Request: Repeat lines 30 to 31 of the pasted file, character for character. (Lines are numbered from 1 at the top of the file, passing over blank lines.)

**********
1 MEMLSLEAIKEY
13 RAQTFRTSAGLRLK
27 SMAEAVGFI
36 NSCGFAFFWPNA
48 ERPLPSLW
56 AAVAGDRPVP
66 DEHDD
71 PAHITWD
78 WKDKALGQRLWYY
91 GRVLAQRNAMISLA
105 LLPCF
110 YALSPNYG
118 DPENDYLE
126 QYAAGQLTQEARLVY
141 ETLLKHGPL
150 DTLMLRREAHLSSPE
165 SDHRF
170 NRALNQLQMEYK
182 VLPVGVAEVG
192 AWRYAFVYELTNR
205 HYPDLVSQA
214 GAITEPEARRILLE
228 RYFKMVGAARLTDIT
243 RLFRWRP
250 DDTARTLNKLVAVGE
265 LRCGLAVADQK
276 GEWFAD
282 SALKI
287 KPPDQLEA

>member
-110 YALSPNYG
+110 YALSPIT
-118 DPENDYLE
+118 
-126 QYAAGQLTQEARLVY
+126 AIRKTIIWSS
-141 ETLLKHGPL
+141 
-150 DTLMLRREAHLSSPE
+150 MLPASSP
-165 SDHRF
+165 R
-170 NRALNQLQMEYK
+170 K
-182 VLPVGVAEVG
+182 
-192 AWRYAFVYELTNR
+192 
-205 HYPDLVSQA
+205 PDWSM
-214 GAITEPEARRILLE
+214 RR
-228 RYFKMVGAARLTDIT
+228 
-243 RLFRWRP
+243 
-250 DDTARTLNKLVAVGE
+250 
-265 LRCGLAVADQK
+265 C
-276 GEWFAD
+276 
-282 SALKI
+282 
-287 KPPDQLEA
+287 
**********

>member
-110 YALSPNYG